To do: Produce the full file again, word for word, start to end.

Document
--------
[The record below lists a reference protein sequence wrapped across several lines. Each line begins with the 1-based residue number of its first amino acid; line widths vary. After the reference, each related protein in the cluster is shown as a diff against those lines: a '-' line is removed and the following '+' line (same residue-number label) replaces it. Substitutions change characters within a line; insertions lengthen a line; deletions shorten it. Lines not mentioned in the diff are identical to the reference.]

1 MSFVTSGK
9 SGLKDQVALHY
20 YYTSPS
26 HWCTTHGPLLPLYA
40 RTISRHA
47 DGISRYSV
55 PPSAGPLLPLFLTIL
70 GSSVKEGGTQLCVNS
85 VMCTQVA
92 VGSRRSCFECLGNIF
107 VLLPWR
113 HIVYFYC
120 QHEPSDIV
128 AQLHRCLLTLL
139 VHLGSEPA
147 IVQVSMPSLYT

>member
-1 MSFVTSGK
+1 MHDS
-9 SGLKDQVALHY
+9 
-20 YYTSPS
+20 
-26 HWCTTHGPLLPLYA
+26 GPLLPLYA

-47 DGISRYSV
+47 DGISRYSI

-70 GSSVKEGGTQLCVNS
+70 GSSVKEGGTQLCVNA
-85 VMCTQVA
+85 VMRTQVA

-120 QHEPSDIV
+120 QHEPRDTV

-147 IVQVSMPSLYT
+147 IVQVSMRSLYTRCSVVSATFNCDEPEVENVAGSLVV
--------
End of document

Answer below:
[The record below lists a reference protein sequence wrapped across several lines. Each line begins with the 1-based residue number of its first amino acid; line widths vary. After the reference, each related protein in the cluster is shown as a diff against those lines: a '-' line is removed and the following '+' line (same residue-number label) replaces it. Substitutions change characters within a line; insertions lengthen a line; deletions shorten it. Lines not mentioned in the diff are identical to the reference.]

1 MSFVTSGK
9 SGLKDQVALHY
20 YYTSPS
26 HWCTTHGPLLPLYA
40 RTISRHA
47 DGISRYSV
55 PPSAGPLLPLFLTIL
70 GSSVKEGGTQLCVNS
85 VMCTQVA
92 VGSRRSCFECLGNIF
107 VLLPWR
113 HIVYFYC
120 QHEPSDIV
128 AQLHRCLLTLL
139 VHLGSEPA
147 IVQVSMPSLYT

>member
-1 MSFVTSGK
+1 MHDS
-9 SGLKDQVALHY
+9 
-20 YYTSPS
+20 
-26 HWCTTHGPLLPLYA
+26 GPLLPLYA

-47 DGISRYSV
+47 DGISRYSI

-70 GSSVKEGGTQLCVNS
+70 GSSVKEGGTQLCVNA
-85 VMCTQVA
+85 VMRTQVA

-120 QHEPSDIV
+120 QHEPRDTV

-147 IVQVSMPSLYT
+147 IVQVSMRSLYTRCSVVSATFNCDEPEVENVAGSLVV